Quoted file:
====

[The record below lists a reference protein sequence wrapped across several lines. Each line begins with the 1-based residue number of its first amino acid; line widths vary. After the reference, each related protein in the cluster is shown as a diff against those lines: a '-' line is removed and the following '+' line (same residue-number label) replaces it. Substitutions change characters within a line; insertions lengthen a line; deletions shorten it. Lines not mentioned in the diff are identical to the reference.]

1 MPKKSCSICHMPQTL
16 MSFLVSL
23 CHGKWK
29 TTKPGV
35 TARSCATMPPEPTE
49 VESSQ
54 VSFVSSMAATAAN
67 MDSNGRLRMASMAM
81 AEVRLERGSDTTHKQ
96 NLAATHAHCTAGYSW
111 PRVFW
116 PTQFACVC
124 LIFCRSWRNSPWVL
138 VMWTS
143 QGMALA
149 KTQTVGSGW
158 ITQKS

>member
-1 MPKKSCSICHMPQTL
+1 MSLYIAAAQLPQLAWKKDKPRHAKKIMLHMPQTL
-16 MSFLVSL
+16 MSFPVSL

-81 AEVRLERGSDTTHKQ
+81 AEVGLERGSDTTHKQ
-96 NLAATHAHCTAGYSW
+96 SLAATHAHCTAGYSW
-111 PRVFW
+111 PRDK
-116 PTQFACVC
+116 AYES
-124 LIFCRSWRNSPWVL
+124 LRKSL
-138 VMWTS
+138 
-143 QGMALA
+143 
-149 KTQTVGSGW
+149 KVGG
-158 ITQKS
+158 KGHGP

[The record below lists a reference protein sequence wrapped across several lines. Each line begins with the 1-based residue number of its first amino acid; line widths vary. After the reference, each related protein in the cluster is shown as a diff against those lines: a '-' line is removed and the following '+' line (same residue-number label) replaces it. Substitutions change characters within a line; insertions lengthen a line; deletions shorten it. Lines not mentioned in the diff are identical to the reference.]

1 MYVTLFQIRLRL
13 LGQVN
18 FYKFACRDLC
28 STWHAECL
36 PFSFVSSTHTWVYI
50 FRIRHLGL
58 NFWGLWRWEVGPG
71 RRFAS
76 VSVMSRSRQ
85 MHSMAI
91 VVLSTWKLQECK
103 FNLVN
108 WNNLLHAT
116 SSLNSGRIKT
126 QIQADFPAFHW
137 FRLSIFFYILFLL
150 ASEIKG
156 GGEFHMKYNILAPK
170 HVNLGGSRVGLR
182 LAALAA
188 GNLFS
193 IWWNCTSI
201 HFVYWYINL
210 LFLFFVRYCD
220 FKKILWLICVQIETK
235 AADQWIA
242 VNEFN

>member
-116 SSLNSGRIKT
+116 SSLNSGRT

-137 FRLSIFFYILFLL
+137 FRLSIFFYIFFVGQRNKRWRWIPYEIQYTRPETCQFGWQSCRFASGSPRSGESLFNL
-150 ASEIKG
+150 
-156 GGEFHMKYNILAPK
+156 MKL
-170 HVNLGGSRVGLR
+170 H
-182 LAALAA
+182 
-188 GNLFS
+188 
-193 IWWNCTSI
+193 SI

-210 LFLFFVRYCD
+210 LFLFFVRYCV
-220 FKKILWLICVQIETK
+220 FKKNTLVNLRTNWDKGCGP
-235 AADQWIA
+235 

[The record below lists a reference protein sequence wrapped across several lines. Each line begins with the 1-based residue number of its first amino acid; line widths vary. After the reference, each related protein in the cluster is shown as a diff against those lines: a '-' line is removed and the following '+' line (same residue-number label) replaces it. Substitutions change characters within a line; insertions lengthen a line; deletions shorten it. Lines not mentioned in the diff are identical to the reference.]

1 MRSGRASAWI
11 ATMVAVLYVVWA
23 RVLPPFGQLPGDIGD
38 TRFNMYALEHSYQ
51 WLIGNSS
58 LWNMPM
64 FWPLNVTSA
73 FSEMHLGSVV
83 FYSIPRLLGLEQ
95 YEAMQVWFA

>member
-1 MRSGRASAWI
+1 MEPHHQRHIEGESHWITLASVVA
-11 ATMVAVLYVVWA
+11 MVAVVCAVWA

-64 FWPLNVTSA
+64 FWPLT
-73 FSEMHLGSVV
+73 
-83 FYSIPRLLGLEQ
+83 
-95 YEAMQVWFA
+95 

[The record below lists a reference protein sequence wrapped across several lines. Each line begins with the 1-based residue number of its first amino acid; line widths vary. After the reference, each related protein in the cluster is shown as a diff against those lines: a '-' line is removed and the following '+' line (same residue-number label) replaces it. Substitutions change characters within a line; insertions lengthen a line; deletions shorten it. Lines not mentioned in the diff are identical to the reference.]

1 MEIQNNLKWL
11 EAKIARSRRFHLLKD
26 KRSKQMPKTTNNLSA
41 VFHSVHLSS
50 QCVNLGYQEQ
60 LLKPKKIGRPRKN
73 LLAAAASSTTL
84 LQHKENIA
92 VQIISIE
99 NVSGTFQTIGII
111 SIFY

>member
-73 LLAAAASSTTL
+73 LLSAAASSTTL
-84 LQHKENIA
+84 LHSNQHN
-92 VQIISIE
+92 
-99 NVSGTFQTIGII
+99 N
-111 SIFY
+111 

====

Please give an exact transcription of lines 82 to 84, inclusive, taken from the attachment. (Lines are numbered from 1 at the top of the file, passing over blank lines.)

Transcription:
+182 
-188 GNLFS
+188 